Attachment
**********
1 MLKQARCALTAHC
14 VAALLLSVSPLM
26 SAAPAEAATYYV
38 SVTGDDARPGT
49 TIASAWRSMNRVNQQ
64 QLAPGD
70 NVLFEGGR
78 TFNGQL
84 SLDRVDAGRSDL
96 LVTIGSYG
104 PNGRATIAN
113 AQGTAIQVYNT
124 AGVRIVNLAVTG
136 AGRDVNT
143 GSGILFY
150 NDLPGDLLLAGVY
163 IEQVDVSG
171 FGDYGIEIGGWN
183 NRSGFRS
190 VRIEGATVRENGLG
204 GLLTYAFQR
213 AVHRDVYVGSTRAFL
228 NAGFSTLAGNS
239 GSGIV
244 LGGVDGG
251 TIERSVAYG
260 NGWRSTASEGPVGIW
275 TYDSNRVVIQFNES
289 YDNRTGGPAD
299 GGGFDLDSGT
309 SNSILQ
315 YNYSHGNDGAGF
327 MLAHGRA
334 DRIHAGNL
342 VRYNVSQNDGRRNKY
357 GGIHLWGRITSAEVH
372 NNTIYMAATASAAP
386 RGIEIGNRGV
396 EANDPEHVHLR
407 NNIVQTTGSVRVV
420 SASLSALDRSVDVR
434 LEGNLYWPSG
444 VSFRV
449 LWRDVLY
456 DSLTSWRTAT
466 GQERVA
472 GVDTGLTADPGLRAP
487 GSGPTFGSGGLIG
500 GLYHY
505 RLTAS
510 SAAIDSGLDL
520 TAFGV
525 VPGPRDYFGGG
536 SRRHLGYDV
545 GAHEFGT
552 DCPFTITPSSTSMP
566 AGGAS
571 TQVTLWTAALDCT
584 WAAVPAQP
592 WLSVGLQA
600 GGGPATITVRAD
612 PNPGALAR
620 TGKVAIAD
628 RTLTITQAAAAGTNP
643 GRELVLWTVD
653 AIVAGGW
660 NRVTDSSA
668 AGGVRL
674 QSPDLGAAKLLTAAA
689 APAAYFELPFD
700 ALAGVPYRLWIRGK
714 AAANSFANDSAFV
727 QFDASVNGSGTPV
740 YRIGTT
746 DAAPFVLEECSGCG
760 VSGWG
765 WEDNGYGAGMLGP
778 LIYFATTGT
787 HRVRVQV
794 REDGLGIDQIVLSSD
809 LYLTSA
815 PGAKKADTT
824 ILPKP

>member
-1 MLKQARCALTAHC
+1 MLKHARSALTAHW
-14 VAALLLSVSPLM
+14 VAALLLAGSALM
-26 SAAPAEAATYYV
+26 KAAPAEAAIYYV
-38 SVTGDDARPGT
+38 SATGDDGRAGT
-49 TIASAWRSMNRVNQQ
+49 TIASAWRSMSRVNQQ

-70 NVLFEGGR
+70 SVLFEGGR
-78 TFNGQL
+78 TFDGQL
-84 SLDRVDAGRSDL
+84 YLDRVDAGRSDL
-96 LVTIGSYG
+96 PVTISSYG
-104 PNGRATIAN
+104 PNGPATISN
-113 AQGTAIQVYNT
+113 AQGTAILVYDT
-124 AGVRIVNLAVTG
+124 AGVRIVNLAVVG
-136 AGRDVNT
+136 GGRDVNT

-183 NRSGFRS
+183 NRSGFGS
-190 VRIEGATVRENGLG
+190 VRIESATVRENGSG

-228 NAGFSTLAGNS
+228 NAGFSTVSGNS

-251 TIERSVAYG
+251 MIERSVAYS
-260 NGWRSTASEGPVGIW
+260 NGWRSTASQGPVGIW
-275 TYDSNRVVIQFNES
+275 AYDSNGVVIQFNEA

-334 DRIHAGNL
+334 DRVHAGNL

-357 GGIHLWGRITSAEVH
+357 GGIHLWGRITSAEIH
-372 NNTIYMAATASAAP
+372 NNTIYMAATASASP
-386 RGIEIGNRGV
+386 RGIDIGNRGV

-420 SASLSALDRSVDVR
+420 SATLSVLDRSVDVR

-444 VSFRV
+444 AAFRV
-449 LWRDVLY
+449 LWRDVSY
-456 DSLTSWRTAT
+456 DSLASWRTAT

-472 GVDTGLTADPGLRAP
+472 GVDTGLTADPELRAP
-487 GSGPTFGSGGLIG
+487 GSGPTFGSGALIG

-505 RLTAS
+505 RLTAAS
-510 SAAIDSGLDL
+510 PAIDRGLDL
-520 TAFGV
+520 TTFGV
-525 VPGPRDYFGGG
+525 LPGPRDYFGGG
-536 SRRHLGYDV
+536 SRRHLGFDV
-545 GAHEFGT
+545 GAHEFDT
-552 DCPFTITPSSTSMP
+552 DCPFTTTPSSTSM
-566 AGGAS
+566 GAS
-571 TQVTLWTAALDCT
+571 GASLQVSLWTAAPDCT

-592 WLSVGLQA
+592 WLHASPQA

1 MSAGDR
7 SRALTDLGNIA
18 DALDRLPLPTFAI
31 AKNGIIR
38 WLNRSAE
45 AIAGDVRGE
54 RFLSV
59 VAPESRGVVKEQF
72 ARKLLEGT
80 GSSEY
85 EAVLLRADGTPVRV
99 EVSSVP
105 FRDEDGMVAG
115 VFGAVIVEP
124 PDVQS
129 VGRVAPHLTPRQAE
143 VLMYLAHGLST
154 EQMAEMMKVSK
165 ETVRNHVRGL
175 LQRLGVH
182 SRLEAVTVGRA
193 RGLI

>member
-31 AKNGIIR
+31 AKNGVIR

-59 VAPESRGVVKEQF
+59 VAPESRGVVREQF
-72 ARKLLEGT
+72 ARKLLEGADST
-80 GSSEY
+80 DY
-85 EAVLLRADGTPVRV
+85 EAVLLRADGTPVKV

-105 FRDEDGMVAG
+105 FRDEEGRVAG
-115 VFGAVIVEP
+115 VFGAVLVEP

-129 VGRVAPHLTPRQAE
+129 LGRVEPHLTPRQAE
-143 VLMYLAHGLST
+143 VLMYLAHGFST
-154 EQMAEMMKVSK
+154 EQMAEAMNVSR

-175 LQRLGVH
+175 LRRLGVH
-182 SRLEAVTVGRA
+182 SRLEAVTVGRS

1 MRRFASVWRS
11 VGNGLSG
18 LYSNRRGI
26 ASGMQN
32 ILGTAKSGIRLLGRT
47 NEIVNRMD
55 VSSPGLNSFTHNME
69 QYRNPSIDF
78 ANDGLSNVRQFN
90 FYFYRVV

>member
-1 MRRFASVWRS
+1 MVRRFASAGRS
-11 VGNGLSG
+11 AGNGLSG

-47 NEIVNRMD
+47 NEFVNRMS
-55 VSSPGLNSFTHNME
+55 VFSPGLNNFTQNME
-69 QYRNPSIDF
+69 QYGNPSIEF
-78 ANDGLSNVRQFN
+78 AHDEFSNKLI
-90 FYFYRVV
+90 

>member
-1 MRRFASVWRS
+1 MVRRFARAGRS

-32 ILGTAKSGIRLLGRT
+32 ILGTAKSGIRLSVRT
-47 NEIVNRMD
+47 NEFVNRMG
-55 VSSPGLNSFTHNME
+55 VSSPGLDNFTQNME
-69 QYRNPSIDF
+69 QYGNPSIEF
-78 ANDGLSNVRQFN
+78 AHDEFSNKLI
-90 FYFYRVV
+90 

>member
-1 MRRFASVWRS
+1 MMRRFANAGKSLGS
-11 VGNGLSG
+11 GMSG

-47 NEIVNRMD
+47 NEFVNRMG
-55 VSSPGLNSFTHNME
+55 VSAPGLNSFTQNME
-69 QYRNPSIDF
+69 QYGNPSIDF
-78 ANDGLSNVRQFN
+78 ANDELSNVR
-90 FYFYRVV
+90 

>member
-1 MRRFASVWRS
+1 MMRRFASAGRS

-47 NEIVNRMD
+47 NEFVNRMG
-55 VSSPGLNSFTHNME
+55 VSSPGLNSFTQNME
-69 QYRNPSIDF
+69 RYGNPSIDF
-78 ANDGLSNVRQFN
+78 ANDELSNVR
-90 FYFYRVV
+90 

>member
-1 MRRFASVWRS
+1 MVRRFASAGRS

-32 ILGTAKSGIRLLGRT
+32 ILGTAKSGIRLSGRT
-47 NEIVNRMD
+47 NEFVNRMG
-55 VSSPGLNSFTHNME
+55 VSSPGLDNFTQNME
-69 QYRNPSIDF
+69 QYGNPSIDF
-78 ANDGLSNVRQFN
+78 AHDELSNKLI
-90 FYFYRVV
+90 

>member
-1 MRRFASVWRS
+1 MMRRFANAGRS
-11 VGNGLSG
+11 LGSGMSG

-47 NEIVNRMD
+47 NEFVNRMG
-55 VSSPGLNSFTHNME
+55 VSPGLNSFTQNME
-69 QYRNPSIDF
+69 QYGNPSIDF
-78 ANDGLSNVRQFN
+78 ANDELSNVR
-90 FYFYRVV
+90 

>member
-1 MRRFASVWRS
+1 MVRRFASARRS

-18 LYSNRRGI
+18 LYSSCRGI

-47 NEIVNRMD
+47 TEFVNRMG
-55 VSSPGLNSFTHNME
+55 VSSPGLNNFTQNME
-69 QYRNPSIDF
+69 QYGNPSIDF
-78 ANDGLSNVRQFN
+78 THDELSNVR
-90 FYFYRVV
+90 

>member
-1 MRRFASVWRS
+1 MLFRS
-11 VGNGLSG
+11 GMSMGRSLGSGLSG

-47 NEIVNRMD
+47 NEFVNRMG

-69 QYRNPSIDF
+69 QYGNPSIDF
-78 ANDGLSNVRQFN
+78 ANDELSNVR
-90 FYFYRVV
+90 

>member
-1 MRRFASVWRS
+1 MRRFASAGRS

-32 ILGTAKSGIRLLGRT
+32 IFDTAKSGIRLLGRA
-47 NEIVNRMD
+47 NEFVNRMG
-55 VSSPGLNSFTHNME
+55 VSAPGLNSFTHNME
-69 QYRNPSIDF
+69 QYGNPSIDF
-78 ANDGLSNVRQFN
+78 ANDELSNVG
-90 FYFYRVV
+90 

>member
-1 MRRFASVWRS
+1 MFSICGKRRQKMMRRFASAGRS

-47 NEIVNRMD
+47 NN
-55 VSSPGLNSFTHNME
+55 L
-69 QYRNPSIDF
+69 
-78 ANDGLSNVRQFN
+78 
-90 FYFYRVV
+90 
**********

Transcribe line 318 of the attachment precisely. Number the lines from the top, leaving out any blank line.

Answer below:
+69 QYGNPSIDF